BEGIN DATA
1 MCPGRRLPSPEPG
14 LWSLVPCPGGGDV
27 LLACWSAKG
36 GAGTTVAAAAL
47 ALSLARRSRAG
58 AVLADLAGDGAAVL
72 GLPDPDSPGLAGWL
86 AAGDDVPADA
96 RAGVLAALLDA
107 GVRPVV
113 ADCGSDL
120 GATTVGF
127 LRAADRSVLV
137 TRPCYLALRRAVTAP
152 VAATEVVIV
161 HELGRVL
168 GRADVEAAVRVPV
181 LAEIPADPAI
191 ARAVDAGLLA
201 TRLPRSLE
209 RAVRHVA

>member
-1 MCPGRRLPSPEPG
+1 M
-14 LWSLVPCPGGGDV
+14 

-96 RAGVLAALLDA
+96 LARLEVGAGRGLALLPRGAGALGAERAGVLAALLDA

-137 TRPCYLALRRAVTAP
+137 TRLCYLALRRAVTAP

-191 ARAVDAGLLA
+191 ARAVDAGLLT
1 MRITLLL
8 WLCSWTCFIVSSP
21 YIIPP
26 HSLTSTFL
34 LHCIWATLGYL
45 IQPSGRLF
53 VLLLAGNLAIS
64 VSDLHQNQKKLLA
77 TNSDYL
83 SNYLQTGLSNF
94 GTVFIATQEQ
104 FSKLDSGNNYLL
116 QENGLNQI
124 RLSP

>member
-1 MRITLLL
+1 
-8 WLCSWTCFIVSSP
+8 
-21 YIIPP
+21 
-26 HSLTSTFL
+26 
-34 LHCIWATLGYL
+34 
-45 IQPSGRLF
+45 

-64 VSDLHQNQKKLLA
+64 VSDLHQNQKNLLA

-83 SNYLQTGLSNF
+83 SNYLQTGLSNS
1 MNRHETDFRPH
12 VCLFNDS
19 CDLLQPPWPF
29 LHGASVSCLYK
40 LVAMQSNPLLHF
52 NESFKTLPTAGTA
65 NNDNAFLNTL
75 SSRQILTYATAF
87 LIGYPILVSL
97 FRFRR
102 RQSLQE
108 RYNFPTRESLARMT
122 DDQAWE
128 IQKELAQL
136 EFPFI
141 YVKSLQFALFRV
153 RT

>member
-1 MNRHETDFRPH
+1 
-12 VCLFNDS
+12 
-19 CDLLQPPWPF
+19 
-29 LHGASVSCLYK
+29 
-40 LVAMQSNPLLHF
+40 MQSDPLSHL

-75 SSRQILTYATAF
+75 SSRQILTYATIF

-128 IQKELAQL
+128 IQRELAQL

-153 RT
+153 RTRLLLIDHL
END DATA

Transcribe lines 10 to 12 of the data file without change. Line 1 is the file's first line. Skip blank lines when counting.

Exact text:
107 GVRPVV
113 ADCGSDL
120 GATTVGF